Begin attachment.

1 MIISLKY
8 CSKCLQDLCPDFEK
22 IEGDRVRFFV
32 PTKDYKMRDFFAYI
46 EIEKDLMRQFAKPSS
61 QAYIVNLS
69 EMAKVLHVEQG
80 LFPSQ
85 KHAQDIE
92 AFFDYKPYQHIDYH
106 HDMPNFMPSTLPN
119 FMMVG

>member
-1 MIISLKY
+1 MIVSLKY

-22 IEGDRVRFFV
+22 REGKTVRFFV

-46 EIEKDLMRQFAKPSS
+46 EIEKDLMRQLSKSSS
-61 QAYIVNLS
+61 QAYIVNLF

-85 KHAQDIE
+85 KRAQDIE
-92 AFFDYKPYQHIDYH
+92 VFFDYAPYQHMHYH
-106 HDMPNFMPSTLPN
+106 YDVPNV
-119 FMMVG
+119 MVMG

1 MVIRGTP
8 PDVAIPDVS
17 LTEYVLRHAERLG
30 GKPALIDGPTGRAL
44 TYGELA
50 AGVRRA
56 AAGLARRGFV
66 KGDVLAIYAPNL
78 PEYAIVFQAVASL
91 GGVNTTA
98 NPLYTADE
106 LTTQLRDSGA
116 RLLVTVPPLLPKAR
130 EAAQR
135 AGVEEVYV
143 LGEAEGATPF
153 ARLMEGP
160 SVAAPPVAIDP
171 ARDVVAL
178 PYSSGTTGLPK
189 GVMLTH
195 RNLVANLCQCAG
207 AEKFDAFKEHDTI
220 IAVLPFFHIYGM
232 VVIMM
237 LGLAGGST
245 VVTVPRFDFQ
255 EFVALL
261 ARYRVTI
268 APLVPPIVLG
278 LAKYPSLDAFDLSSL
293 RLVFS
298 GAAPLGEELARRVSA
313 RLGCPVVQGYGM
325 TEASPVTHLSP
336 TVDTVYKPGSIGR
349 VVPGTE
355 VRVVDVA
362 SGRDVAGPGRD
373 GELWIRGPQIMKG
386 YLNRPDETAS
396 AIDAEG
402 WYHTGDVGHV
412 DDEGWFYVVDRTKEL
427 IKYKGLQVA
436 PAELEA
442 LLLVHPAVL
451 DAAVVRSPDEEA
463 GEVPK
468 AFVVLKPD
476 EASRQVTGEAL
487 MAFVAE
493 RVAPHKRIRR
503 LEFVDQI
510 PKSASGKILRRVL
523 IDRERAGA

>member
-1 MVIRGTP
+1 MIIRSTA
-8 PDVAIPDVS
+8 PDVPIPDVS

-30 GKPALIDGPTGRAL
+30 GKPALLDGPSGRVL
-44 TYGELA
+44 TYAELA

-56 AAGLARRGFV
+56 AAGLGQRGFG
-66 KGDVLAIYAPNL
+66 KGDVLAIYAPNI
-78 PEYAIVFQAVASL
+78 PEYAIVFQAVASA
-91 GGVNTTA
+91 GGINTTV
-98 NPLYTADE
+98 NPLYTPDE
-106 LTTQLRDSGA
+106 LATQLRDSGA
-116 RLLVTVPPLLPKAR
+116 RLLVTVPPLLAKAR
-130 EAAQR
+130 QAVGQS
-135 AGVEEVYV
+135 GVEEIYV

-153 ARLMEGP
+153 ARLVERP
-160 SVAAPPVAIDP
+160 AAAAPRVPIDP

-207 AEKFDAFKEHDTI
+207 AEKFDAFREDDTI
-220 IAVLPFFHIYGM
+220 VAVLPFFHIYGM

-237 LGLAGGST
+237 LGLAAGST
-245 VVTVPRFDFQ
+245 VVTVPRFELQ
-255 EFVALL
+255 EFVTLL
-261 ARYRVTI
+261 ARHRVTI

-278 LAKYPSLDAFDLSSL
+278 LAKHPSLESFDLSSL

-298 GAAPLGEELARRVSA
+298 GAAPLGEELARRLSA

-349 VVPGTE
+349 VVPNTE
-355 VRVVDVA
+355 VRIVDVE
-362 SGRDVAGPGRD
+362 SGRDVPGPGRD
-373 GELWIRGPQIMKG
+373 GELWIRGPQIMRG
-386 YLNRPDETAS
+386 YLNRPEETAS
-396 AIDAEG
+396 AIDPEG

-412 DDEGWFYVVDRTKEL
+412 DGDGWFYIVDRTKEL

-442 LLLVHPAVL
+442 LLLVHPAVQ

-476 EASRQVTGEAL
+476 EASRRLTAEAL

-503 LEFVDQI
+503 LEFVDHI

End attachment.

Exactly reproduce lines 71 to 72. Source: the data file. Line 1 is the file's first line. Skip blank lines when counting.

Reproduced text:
396 AIDAEG
402 WYHTGDVGHV